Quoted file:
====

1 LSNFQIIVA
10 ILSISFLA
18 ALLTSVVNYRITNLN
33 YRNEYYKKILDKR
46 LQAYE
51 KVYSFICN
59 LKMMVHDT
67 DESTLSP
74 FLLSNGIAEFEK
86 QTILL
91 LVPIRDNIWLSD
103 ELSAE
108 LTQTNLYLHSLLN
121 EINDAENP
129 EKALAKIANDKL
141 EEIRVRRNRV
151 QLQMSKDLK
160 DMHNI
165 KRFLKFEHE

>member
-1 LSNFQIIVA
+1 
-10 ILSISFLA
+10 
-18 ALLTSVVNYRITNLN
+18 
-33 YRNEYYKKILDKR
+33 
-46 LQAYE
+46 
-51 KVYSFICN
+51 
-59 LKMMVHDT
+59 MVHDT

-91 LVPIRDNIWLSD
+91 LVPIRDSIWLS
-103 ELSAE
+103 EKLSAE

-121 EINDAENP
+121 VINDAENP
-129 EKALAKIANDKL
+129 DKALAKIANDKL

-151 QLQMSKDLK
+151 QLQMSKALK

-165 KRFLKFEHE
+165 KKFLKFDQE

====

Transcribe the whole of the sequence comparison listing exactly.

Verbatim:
1 LSNFQIIVA
10 ILSISFLA
18 ALLTSVVNYRITNLN
33 YRNEYYKKILDKR
46 LQAYE
51 KVYSFICN
59 LKMMVHDT
67 DESTLSP
74 FLLSNGIAEFEK
86 QTILL
91 LVPIRDNIWLSD
103 ELSAE
108 LTQTNLYLHSLLN
121 EINDAENP
129 EKALAKIANDKL
141 EEIRVRRNRV
151 QLQMSKDLK
160 DMHNI
165 KRFLKFEHE

>member
-1 LSNFQIIVA
+1 
-10 ILSISFLA
+10 
-18 ALLTSVVNYRITNLN
+18 
-33 YRNEYYKKILDKR
+33 
-46 LQAYE
+46 
-51 KVYSFICN
+51 
-59 LKMMVHDT
+59 MVHDT

-91 LVPIRDNIWLSD
+91 LVPIRDSIWLS
-103 ELSAE
+103 EKLSAE

-121 EINDAENP
+121 VINDAENP
-129 EKALAKIANDKL
+129 DKALAKIANDKL

-151 QLQMSKDLK
+151 QLQMSKALK

-165 KRFLKFEHE
+165 KKFLKFDQE